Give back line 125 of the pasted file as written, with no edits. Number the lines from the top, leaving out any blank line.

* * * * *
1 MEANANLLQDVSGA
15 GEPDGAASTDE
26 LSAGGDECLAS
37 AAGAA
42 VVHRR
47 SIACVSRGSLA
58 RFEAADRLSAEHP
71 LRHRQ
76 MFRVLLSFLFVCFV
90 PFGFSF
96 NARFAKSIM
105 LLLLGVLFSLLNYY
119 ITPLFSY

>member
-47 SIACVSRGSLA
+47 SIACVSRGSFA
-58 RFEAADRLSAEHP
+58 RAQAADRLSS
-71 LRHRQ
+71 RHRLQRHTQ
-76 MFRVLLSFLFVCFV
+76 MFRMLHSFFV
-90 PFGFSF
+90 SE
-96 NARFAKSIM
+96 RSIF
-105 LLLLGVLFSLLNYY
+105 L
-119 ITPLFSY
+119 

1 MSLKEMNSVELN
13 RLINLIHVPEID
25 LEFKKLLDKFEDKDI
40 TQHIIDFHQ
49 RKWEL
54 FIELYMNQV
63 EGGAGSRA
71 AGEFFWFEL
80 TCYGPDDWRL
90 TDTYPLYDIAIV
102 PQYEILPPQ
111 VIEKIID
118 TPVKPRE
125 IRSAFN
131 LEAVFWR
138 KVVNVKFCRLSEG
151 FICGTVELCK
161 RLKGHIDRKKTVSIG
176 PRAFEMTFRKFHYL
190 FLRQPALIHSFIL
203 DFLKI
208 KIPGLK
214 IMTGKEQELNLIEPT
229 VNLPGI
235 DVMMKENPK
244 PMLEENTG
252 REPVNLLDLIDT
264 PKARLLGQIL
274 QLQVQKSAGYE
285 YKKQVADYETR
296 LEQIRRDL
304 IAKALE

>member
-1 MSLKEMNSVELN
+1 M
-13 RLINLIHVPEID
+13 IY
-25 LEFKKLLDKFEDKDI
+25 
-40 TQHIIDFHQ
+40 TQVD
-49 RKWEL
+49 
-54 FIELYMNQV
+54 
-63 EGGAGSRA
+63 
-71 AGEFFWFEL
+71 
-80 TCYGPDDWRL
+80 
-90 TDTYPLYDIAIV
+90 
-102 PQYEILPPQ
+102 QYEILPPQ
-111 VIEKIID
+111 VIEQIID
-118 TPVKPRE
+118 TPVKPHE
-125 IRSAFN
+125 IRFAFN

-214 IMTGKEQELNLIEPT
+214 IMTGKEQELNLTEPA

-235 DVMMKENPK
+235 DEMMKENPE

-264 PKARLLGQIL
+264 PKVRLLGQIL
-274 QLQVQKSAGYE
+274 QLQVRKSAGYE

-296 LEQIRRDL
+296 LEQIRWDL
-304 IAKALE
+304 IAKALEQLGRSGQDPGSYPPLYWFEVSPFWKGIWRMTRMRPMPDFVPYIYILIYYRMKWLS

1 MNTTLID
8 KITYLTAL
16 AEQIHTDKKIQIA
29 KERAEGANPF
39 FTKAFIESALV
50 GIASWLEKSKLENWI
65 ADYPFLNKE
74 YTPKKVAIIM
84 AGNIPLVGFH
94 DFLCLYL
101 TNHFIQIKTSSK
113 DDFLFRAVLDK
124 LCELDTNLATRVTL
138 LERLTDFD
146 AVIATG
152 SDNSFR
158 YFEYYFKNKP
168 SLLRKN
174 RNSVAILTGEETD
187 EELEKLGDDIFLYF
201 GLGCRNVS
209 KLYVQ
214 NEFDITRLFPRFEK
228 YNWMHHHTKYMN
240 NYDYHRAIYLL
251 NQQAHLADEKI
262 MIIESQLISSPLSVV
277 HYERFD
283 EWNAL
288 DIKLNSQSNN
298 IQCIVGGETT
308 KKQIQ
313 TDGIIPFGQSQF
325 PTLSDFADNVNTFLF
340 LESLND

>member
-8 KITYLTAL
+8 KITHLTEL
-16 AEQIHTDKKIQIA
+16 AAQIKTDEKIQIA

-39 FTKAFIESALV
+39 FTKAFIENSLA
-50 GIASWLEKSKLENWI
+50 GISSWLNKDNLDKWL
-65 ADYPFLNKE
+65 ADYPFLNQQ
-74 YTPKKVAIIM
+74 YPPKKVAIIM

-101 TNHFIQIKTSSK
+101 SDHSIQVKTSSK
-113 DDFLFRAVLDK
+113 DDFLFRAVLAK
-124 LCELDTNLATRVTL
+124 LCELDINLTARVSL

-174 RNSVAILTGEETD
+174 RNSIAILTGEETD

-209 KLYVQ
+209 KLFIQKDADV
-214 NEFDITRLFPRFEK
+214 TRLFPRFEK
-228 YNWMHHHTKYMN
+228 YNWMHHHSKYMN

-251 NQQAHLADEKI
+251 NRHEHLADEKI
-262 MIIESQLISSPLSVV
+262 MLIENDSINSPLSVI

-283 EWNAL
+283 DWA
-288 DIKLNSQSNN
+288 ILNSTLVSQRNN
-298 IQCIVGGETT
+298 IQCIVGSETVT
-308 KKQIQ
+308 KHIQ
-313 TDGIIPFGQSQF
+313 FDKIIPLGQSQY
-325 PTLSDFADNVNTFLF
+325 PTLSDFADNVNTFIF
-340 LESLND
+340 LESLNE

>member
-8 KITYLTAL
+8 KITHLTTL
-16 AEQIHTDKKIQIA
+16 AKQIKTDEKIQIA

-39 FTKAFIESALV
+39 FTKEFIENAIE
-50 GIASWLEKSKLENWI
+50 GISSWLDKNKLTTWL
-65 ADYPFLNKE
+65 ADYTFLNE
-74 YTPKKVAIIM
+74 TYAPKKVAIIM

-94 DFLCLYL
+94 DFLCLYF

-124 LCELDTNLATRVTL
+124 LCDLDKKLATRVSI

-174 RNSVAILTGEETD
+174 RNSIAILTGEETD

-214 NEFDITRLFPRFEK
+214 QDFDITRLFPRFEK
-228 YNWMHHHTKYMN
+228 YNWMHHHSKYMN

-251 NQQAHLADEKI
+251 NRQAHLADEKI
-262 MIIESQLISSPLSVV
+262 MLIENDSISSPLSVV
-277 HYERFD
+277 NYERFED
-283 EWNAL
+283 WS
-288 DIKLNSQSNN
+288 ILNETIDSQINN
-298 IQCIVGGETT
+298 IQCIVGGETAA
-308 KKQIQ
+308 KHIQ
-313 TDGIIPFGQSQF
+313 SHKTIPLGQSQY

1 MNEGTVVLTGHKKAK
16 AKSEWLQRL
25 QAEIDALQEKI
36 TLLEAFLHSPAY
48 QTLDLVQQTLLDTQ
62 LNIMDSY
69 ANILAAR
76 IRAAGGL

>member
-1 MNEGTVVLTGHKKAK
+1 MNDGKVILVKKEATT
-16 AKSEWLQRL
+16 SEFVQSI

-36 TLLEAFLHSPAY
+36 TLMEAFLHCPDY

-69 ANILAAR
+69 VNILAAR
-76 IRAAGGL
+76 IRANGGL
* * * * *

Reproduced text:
209 KLYVQ